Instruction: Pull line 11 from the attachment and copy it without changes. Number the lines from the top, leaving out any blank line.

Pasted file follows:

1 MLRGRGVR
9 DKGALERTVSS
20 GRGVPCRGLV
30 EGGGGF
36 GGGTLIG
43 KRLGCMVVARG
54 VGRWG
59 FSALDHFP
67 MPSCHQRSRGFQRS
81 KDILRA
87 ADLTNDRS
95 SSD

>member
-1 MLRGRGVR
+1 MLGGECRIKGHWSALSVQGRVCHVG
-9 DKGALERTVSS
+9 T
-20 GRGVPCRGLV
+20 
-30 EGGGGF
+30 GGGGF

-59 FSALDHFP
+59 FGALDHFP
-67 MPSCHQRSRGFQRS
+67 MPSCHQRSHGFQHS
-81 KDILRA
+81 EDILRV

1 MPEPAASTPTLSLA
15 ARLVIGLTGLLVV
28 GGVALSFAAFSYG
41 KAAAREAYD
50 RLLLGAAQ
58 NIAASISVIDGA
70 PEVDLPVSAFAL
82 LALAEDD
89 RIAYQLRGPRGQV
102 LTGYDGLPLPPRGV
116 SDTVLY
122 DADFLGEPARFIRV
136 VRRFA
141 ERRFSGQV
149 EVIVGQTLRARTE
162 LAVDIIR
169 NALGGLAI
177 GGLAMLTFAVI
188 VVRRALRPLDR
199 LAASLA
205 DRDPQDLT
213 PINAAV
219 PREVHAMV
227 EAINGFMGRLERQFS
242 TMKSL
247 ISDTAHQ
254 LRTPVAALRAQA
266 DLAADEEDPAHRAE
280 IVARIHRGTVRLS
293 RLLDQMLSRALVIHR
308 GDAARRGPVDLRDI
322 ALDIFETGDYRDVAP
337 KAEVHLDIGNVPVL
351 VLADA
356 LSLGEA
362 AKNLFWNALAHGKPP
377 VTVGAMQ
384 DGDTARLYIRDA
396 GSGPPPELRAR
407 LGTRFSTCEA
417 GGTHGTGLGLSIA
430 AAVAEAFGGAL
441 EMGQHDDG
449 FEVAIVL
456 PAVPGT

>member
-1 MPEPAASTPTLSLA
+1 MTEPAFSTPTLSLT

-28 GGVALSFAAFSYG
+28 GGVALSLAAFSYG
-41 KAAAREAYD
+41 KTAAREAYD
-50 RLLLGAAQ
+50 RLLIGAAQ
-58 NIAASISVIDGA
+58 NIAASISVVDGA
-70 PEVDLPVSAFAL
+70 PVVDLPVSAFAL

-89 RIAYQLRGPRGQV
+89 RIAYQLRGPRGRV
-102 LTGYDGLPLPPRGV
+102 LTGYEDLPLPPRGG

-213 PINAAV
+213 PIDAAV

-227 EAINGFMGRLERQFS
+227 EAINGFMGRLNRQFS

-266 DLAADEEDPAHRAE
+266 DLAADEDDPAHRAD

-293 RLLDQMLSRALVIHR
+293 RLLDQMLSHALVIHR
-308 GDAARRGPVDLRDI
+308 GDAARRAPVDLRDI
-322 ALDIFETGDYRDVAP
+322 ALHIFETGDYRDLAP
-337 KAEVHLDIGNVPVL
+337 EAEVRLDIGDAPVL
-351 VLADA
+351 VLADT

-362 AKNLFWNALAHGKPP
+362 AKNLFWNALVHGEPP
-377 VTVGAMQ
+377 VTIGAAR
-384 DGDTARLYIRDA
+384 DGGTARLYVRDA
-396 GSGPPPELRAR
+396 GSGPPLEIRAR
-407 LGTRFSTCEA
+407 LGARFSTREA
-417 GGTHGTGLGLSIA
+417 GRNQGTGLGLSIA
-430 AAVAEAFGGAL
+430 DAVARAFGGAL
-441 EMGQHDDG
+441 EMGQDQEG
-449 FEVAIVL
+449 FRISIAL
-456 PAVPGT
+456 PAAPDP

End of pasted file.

87 ADLTNDRS